Articles: Cases/PSU

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So, Channel Well is quite a well-known maker. Interestingly, Hiper used to have another supplier, the less known Andyson, and I noted some problems with soldering quality of Hiper PSUs and the overall archaism of their architecture in my earlier reviews. Of course, that was the real manufacturer’s fault because it was Andyson that assembled and developed the PSUs. Hiper must have come to the same conclusion and changed the supplier.

On the circuit level, the PSU is a regular modern model of an upper mainstream class. It features dedicated voltage regulation and active PFC, supports a full range of input voltages (from 100 to 240V) and boasts high efficiency. I will check all this out in my tests, of course.

Capacitors from Samxon are installed at the PSU’s output. Their reputation is good, but the brand is not as famous as United Chemi-Con or Rubycon, so I don’t know them well enough. If you are not versed in electronics, I can tell you that failed capacitors are a common cause of death for a PSU. The service life of a capacitor depends on its temperature. And its temperature depends not only on how hot the surrounding components are but also on the manufacturing quality of the capacitor itself. The capacitor is getting hotter at work due to nonzero internal resistance. Better capacitors feature lower resistance and heat-tolerant electrolyte. As a result, their service life is longer than the typical period of use of a PSU whereas low-quality capacitors may die in 12 to 18 months. Besides, the lower the capacitor’s internal resistance, the better it filters out interference and voltage pulsations.

The PSU has an original design of the back panel. The cables go out in a few bunches rather than in one thick bunch.

The cables are divided into groups basing on the consumer: mainboard, CPU, PATA or SATA drives, graphics cards. This division doesn’t make the process of assembly much easier, though. You just save the half a minute that you’d otherwise spend to untangle the cables.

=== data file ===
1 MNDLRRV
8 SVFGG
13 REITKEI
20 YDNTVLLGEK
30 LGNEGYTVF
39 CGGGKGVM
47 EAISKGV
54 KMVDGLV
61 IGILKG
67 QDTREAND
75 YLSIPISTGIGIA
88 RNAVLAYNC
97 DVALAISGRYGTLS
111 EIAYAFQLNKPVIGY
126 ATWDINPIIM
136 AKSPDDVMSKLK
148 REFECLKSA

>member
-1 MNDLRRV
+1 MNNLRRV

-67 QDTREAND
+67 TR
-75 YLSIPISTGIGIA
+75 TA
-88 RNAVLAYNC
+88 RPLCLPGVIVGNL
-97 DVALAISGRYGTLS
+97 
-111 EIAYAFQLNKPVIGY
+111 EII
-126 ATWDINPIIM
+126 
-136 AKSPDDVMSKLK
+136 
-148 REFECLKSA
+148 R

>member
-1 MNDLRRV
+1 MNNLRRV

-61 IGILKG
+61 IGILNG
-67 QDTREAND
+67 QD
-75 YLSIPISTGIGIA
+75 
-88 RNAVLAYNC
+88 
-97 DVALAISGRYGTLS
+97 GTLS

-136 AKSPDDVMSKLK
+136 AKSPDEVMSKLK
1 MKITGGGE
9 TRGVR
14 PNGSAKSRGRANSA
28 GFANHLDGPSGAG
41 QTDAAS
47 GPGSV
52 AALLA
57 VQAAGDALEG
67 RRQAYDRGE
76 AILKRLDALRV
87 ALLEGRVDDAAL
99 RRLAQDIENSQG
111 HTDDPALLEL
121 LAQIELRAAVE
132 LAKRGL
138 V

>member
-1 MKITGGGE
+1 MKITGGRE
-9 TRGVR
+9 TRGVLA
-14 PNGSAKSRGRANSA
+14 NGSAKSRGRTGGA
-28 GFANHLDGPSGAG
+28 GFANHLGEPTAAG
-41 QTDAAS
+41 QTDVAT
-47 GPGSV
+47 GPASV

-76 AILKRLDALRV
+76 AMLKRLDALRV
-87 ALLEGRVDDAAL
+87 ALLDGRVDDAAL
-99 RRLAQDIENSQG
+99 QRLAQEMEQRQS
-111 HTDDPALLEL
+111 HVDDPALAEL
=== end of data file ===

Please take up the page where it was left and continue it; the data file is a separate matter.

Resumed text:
The PSU is equipped with the following cables and connectors:

  • Mainboard cable with a 24-pin connector (60cm)
  • CPU cable with an 8-pin connector (60cm)
  • CPU cable with a 4-pin connector (60cm)
  • Graphics card with an 8-pin connector (46cm)
  • Graphics card with a 6-pin connector (56cm)
  • Cable with one Molex connector (34cm)
  • Cable with one Molex connector (44cm)
  • Cable with one Molex connector (64cm)
  • Two cables with two SATA power connectors on each (49+15cm)
  • USB cable (65cm)

The cables for PATA drives are somewhat odd as they only offer one connector each. Hiper suggests that you use splitters of a specific design:

Included with the PSU are two Molex→2xMolex splitters (one is shown in the photo above) and two Molex→2xMolex+1xFDD adapters (you can use them to power up your floppy drive).

These splitters help avoid the mess of cables for unnecessary devices (a modern computer system doesn’t have any PATA drives at all), but it is just a compromise in comparison with fully detachable cables. The splitters make it handy to connect drives located no closer than one bay apart from each other as shown in the photo above.

Besides everything else, the box contains an adapter from an 8-pin to a 6-pin connector for graphics cards.

The PSU is cooled with a 140x140x25mm fan (Yate Loon D14SH-12).

The PSU has four “virtual” +12V output lines with a combined load of 50A (600W). The load capacity of the +3.3V and +5V rails is also high (it is usually no higher than 130-140W with other PSUs). Well, the practical load on these rails should not be higher than 50-60W unless you install the 4M630 into an archaic computer that is powered mostly by these two rails.

Besides continuous, the peak output power of the PSU is also specified. It equals 870W. This parameter is not explained, so I guess this is the output power the PSU can yield for no longer than one minute.

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